Jared said, “He could do that FLIGHT thing by trying to run like crazy, hoping he can outrun the tiger.”
Monica said, “Or he might just FREEZE up because he is so petrified with fear.”
Miss Debbie said, “Excellent. That Cave Man probably got that adrenaline rush feeling in his gut when he saw that Saber-Tooth Tiger. That adrenaline rush feeling is our body’s way of giving us the energy to either try to FIGHT off the tiger or to try to outrun the tiger.”
Mr. Campbell said, “How many of you now have a better understanding about FIGHT, FLIGHT, or FREEZE?”
Most of the class raised their hands.
Mr. Campbell said, “Now, Miss Debbie, please tell us the other story. Class, please notice whether the characters in her story use the FIGHT option, the FLIGHT option, or the FREEZE option. Miss Debbie, we’re ready for you to begin.”
Miss Debbie said, “Years ago, I traveled to the country of Norway on a college abroad. One of the girls was doing a number of things to make me feel very annoyed and upset. I went to my good friend, Sandy, and started complaining.
“In response, Sandy told me the following story called “The Wild Boar.” When the story is done, see if you can guess why she chose to tell me this particular story.”
“Here is the story of the Wild Boar. The original author is unknown.
The Wild Boar
There was once a tall man and a short man walking through the forest. All of a sudden, a wild boar came running up, ready to charge those two men.
The tall man climbed up into a tree. The short man could not reach the lowest branch. Fortunately, he found a large hole in the ground and dived down into it.
The wild boar snuffled around, tearing up the ground. He couldn’t reach the tall man. He couldn’t find the short man.
He was just about to wander off when … the short man popped out of the hole.
Needless to say, the wild boar charged after that short man. Just in the nick of time, the short man dived back down into the hole.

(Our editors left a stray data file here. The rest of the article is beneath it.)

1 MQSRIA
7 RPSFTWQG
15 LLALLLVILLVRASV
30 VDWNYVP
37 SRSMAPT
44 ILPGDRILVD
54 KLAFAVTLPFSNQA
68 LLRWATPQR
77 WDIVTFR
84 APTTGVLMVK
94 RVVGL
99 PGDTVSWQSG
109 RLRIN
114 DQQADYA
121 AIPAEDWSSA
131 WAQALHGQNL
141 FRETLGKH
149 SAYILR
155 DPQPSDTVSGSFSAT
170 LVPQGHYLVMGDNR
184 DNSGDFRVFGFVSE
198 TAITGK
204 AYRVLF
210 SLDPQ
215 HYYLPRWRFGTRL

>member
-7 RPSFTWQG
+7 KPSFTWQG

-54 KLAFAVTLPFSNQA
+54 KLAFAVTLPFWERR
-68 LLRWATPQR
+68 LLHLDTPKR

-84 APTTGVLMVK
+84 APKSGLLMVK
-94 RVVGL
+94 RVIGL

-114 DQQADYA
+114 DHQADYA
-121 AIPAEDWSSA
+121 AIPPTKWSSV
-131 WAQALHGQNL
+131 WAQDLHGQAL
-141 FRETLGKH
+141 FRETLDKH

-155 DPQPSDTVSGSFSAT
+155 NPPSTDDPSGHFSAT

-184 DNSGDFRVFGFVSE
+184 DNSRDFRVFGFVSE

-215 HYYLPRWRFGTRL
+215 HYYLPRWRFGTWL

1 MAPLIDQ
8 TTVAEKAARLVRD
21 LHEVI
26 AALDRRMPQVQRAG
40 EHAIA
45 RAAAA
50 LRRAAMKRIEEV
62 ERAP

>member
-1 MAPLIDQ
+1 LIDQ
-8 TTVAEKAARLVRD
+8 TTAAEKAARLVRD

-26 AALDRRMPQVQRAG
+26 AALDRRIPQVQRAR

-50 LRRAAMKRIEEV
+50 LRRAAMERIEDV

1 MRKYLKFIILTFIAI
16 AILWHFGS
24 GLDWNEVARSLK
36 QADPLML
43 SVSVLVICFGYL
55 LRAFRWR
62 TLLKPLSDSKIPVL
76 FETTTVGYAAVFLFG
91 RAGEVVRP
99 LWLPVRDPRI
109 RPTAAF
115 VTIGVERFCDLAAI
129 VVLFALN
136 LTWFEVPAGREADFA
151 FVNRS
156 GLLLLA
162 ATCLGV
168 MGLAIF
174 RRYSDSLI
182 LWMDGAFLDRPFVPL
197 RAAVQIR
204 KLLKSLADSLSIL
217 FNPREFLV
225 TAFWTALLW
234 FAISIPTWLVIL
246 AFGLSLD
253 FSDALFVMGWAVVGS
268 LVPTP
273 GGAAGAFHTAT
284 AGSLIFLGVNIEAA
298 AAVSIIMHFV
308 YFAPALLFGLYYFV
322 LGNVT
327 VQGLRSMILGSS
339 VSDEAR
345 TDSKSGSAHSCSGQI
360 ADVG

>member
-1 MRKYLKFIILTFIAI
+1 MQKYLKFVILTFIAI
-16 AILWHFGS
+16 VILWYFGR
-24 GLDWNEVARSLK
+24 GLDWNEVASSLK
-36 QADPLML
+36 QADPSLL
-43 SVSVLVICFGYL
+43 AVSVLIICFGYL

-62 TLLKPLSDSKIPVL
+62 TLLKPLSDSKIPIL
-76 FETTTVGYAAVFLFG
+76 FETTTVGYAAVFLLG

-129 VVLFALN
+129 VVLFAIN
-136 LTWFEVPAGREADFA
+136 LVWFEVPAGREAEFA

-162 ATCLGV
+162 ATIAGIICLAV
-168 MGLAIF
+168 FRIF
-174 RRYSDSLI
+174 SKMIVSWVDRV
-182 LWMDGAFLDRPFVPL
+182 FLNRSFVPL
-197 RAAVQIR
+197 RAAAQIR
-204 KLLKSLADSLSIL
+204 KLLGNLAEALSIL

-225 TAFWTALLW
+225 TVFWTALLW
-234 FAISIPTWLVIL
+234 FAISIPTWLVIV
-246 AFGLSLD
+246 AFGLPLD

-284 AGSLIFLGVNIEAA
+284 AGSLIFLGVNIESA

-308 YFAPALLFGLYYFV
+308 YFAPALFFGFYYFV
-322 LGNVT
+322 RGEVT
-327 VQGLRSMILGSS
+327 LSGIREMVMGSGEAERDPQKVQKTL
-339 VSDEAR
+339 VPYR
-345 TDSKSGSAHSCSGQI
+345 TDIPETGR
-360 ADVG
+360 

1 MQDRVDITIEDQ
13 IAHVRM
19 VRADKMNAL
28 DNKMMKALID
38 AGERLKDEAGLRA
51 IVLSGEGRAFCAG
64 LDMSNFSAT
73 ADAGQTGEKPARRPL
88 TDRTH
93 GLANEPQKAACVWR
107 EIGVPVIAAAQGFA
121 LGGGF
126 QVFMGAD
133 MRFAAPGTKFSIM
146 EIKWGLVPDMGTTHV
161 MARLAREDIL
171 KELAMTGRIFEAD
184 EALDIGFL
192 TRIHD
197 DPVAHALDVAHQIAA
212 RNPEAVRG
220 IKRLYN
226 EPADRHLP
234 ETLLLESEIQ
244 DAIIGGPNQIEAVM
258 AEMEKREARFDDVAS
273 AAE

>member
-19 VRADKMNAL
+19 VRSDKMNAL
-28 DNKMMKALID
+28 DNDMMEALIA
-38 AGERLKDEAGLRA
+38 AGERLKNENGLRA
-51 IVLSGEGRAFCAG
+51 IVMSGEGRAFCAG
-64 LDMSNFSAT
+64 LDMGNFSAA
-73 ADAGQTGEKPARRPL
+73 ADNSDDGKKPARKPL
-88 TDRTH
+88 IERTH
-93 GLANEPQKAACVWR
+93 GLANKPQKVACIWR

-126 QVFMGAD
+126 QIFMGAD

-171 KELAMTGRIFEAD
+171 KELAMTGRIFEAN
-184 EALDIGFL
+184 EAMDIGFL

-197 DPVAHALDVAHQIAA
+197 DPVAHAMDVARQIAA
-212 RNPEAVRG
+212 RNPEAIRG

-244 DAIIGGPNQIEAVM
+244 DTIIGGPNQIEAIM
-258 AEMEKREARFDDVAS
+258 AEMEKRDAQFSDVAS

Once again, the wild boar snuffled around, tearing up the ground. He couldn’t reach the tall man. He couldn’t find the short man.
He was just about to wander off when … the short man popped out of that hole again.
This, of course, reactivated the wild boar’s interest. The boar charged. Just in the nick of time, the short man once again dived back down into the hole.
The short man popped out of that hole again and again. Each time, the wild boar would turn and charge.
Finally, the wild boar got disgusted with the whole useless effort and ran off.
When the coast was clear, the tall man climbed down out of the tree. For the very last time, the short man climbed out of the hole. The tall man snapped, “You fool! Why did you keep popping out of that hole the way you did over and over and over again?”
The Short Man replied, “Well, …, you see, …, there was a …, tiger in the hole.”
There was silence. Then, some students said, “Ohhhhh!” in understanding. Other students, like Judd, Nick and Blake, looked totally blank.
Nick said, “I don’t get it.”
Mr. Campbell said, “Who gets the point of this story?”
Bonnie said, “I think I get it. The tall man was up in the tree thinking that the short man was dim-witted or something because he kept popping out of the hole before the wild boar had run away.”
Trixie said, “Then, when the short man revealed that there was a tiger in the hole, the tall man realized he had totally misjudged him.”
Mr. Campbell said, “What do you think was going on in the short man’s mind?